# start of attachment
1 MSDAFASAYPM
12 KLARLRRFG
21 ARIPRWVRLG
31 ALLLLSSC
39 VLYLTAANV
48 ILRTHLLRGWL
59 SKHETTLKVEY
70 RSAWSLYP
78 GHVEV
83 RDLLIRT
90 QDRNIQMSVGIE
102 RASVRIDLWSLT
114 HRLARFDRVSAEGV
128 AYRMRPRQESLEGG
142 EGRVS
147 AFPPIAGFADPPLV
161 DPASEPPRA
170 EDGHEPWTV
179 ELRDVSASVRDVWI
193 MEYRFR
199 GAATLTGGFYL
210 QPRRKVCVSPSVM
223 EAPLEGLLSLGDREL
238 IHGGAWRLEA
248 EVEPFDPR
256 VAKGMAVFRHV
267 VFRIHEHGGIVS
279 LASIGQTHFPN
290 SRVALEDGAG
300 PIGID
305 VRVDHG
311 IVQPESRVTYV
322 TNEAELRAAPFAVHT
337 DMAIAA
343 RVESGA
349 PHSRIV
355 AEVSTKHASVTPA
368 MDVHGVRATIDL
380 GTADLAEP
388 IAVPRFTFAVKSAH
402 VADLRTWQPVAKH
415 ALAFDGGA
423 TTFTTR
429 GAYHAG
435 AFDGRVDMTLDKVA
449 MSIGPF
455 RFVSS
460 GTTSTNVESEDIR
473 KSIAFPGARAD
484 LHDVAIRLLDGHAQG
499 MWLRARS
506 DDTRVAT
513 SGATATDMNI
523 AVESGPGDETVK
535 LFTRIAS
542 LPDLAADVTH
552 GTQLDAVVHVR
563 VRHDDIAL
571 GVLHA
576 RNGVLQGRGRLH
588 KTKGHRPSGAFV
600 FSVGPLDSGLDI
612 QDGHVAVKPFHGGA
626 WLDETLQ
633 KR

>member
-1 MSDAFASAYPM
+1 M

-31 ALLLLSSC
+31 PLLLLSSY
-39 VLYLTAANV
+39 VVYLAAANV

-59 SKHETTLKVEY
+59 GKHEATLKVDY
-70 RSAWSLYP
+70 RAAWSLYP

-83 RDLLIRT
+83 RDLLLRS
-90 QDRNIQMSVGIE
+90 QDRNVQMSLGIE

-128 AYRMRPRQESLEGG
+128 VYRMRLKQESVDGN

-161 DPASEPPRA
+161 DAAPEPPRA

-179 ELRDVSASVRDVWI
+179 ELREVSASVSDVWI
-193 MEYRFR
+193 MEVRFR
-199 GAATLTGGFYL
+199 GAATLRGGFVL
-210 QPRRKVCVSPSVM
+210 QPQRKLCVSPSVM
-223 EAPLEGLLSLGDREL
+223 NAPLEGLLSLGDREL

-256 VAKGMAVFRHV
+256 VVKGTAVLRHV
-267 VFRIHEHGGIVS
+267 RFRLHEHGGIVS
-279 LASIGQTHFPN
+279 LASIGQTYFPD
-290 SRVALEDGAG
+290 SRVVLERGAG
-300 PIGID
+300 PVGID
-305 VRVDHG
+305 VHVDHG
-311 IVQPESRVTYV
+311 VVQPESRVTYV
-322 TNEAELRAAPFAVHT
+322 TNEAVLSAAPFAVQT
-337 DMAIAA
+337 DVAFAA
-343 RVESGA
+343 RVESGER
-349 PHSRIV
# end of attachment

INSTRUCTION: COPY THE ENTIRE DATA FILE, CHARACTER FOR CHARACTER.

1 MSDAFASAYPM
12 KLARLRRFG
21 ARIPRWVRLG
31 ALLLLSSC
39 VLYLTAANV
48 ILRTHLLRGWL
59 SKHETTLKVEY
70 RSAWSLYP
78 GHVEV
83 RDLLIRT
90 QDRNIQMSVGIE
102 RASVRIDLWSLT
114 HRLARFDRVSAEGV
128 AYRMRPRQESLEGG
142 EGRVS
147 AFPPIAGFADPPLV
161 DPASEPPRA
170 EDGHEPWTV
179 ELRDVSASVRDVWI
193 MEYRFR
199 GAATLTGGFYL
210 QPRRKVCVSPSVM
223 EAPLEGLLSLGDREL
238 IHGGAWRLEA
248 EVEPFDPR
256 VAKGMAVFRHV
267 VFRIHEHGGIVS
279 LASIGQTHFPN
290 SRVALEDGAG
300 PIGID
305 VRVDHG
311 IVQPESRVTYV
322 TNEAELRAAPFAVHT
337 DMAIAA
343 RVESGA
349 PHSRIV
355 AEVSTKHASVTPA
368 MDVHGVRATIDL
380 GTADLAEP
388 IAVPRFTFAVKSAH
402 VADLRTWQPVAKH
415 ALAFDGGA
423 TTFTTR
429 GAYHAG
435 AFDGRVDMTLDKVA
449 MSIGPF
455 RFVSS
460 GTTSTNVESEDIR
473 KSIAFPGARAD
484 LHDVAIRLLDGHAQG
499 MWLRARS
506 DDTRVAT
513 SGATATDMNI
523 AVESGPGDETVK
535 LFTRIAS
542 LPDLAADVTH
552 GTQLDAVVHVR
563 VRHDDIAL
571 GVLHA
576 RNGVLQGRGRLH
588 KTKGHRPSGAFV
600 FSVGPLDSGLDI
612 QDGHVAVKPFHGGA
626 WLDETLQ
633 KR

>member
-1 MSDAFASAYPM
+1 M

-31 ALLLLSSC
+31 PLLLLSSY
-39 VLYLTAANV
+39 VVYLAAANV

-59 SKHETTLKVEY
+59 GKHEATLKVDY
-70 RSAWSLYP
+70 RAAWSLYP

-83 RDLLIRT
+83 RDLLLRS
-90 QDRNIQMSVGIE
+90 QDRNVQMSLGIE

-128 AYRMRPRQESLEGG
+128 VYRMRLKQESVDGN

-161 DPASEPPRA
+161 DAAPEPPRA

-179 ELRDVSASVRDVWI
+179 ELREVSASVSDVWI
-193 MEYRFR
+193 MEVRFR
-199 GAATLTGGFYL
+199 GAATLRGGFVL
-210 QPRRKVCVSPSVM
+210 QPQRKLCVSPSVM
-223 EAPLEGLLSLGDREL
+223 NAPLEGLLSLGDREL

-256 VAKGMAVFRHV
+256 VVKGTAVLRHV
-267 VFRIHEHGGIVS
+267 RFRLHEHGGIVS
-279 LASIGQTHFPN
+279 LASIGQTYFPD
-290 SRVALEDGAG
+290 SRVVLERGAG
-300 PIGID
+300 PVGID
-305 VRVDHG
+305 VHVDHG
-311 IVQPESRVTYV
+311 VVQPESRVTYV
-322 TNEAELRAAPFAVHT
+322 TNEAVLSAAPFAVQT
-337 DMAIAA
+337 DVAFAA
-343 RVESGA
+343 RVESGER
-349 PHSRIV